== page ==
The aspect of "large print" is a manifestation level attribute. In FRBR, it is called type size, and in RDA, it is called font size (3.13). The instruction on recording font size encourages the use of one of the listed terms: giant print, large print. It includes the option of specifying the dimension of the type, measured in points. The example given is: giant print (36 point). Again, the cataloguer is allowed to use another term if the two listed terms are not appropriate or sufficiently specific. However, the wording of the instruction encourages the use of a standardized term, since the use of a standardized term will enhance the ability to narrow down and select the appropriate resource.
The data recorded in RDA is often similar to the data recorded using AACR2. However, RDA instructions always point to how the data is likely to be used. RDA encourages the recording of all elements that may be of use in the identification and selection of the appropriate resource. RDA is also very different in the potential it creates to use all data elements much more extensively, by segmenting the data, and associating data elements with FRBR entities. The FRBR model clearly indicated the relationships between attributes and the fulfillment of user tasks. All attributes that assist the user must be clearly spelled out as distinct data elements. The distinct data elements allow for improved searching and display of information.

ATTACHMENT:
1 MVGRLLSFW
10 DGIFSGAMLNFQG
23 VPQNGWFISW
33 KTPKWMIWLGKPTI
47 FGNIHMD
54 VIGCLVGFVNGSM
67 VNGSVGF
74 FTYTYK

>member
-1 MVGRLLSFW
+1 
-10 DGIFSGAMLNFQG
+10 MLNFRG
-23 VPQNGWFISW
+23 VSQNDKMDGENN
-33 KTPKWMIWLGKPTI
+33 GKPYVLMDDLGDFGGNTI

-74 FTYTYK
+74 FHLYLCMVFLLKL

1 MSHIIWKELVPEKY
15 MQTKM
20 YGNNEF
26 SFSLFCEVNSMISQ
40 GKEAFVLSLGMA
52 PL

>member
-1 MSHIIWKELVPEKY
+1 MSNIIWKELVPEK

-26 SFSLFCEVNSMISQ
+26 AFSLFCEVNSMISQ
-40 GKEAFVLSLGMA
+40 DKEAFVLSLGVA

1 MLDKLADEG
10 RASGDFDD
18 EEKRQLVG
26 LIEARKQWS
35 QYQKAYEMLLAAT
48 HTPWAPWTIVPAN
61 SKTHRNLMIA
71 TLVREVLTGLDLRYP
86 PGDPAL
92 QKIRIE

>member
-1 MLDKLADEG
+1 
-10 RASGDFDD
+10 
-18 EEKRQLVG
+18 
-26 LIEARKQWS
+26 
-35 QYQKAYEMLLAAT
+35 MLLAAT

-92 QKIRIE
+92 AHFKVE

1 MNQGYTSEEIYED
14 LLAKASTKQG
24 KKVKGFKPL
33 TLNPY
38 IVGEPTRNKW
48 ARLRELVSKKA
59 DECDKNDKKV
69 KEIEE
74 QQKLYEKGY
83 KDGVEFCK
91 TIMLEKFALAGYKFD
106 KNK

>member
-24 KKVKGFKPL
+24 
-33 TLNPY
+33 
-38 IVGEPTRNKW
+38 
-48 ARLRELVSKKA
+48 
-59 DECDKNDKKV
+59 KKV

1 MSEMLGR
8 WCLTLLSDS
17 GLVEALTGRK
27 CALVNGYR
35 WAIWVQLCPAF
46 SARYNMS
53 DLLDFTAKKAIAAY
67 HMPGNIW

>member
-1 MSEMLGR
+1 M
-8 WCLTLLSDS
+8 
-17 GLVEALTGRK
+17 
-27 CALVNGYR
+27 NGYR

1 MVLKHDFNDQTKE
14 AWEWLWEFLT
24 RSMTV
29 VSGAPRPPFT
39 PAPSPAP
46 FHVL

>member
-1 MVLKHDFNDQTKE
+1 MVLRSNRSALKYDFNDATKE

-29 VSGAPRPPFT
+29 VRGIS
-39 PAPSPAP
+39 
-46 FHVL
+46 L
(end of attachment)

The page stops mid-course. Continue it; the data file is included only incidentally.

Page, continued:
RDA has also moved away from descriptive practices that might hinder a user's ability to understand the data that was recorded. Thus, Latin abbreviations, such as S.l., s.n., and et al. are abandoned and the cataloguer is instructed to use short descriptive phrases, such as "Place of publication not identified."
An additional aspect of the section on recording attributes in RDA also relates to the online environment. This aspect is not about resource discovery, but about the re-use of metadata. The introductory chapter of RDA includes a section on the objectives and principles that have guided the design of RDA. One of the fundamental principles is the principle of representation. The influence of this principle can be seen in the instructions on transcription. Like AACR2, certain data should still be transcribed. RDA takes this a step further. For example, the instruction for recording the edition statement makes no mention of abbreviations: "Transcribe an edition statement as it appears on the source of information." (220.127.116.11) Thus, if "3rd ed." is on the title page, I transcribe: 3rd ed.; if "Third edition" appears on the title page, I transcribe: Third edition. AACR2 combined transcription with the space limitations of the catalogue card. RDA sheds these limitations, and also puts itself more in line with the possibility of re-using metadata. In 1.7.1, General guidelines on transcription, RDA includes this alternative:
If data is derived from a digital source of information using an automated scanning, copying, or downloading process (e.g., by harvesting embedded metadata or automatically generating metadata), transcribe the element as it appears on the source of information, without modification.